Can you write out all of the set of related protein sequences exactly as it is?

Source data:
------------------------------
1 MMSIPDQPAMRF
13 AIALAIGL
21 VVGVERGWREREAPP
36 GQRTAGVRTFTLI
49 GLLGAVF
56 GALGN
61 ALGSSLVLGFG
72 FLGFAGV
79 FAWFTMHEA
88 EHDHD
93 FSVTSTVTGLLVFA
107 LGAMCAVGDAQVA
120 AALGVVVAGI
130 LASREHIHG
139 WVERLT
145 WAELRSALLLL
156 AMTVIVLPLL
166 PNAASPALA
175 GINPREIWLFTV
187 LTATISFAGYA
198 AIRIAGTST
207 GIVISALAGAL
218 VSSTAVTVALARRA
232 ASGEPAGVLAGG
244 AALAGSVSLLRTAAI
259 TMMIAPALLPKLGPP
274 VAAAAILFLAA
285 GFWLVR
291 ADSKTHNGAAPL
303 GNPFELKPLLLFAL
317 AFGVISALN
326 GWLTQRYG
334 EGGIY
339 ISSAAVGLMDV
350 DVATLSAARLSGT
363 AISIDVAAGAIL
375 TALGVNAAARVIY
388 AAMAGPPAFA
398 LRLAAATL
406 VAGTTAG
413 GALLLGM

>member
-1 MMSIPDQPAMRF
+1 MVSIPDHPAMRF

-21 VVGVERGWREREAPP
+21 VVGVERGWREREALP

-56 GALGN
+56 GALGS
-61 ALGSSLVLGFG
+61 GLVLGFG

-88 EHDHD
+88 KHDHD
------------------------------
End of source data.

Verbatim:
1 MMSIPDQPAMRF
13 AIALAIGL
21 VVGVERGWREREAPP
36 GQRTAGVRTFTLI
49 GLLGAVF
56 GALGN
61 ALGSSLVLGFG
72 FLGFAGV
79 FAWFTMHEA
88 EHDHD
93 FSVTSTVTGLLVFA
107 LGAMCAVGDAQVA
120 AALGVVVAGI
130 LASREHIHG
139 WVERLT
145 WAELRSALLLL
156 AMTVIVLPLL
166 PNAASPALA
175 GINPREIWLFTV
187 LTATISFAGYA
198 AIRIAGTST
207 GIVISALAGAL
218 VSSTAVTVALARRA
232 ASGEPAGVLAGG
244 AALAGSVSLLRTAAI
259 TMMIAPALLPKLGPP
274 VAAAAILFLAA
285 GFWLVR
291 ADSKTHNGAAPL
303 GNPFELKPLLLFAL
317 AFGVISALN
326 GWLTQRYG
334 EGGIY
339 ISSAAVGLMDV
350 DVATLSAARLSGT
363 AISIDVAAGAIL
375 TALGVNAAARVIY
388 AAMAGPPAFA
398 LRLAAATL
406 VAGTTAG
413 GALLLGM

>member
-1 MMSIPDQPAMRF
+1 MVSIPDHPAMRF

-21 VVGVERGWREREAPP
+21 VVGVERGWREREALP

-56 GALGN
+56 GALGS
-61 ALGSSLVLGFG
+61 GLVLGFG

-88 EHDHD
+88 KHDHD